With the average cost of a residential furnace replacement hovering around $4,000, it's important to make sure all your most pressing questions are answered before you sign off on a contract with your HVAC company. Not sure what needs to be addressed before you commit to a new furnace? Keep these key questions in mind to make sure you're covering all your bases.
How Much More Energy-Efficient Is the New Furnace?
While the up-front costs associated with having a new furnace installed may give you sticker shock, the reality is that upgrading to a newer and more energy-efficient furnace can help to offset some of those expenses. Don't hesitate to ask your HVAC technician for a detailed energy efficiency comparison between your new unit and the existing one. Any experienced HVAC professional should be able to discuss these details with you and may even be able to estimate how much money you'll save on your heating bills with the new unit installed.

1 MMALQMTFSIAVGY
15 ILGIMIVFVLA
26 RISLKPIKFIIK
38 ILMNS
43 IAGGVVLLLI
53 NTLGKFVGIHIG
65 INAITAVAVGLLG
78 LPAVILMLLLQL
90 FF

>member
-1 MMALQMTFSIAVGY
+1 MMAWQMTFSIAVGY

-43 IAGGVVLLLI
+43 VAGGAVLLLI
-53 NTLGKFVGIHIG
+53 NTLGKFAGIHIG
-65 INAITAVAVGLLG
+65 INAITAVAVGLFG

Does the Installation Require Any Changes to the Home's Ductwork?
If your existing furnace is old, there's a good chance that your home's ductwork may also need to be tweaked or upgraded to facilitate the best possible airflow and energy efficiency with your new furnace. Be sure to find out ahead of time what changes, if any, need to be made to your ductwork and how they may affect the appearance or function of your home. You'll also want to make sure that any ductwork additions or changes are included in the quoted price in your contract.
Do You Qualify For Any Special Discounts or Rebates?
Of course, you don't want to spend more than you need to on a new furnace, so don't forget to ask about special rebates or other discounts for which you may qualify. Even if your HVAC technician isn't aware of any, it's never a bad idea to do a quick online search for your specific furnace make/model. Sometimes, manufacturers may offer direct rebates to consumers that could save you a pretty penny on your new unit.
Does the Warranty Come With Labor Coverage?
Your new furnace and its parts should be covered under a manufacturer's warranty, but you'll want to make sure that your HVAC team will stand behind their work as well. If you need to make a warranty claim to replace a defective part, be sure that you won't have to pay for the additional labor required.
Contact a local HVAC contractor to learn more about furnace replacement.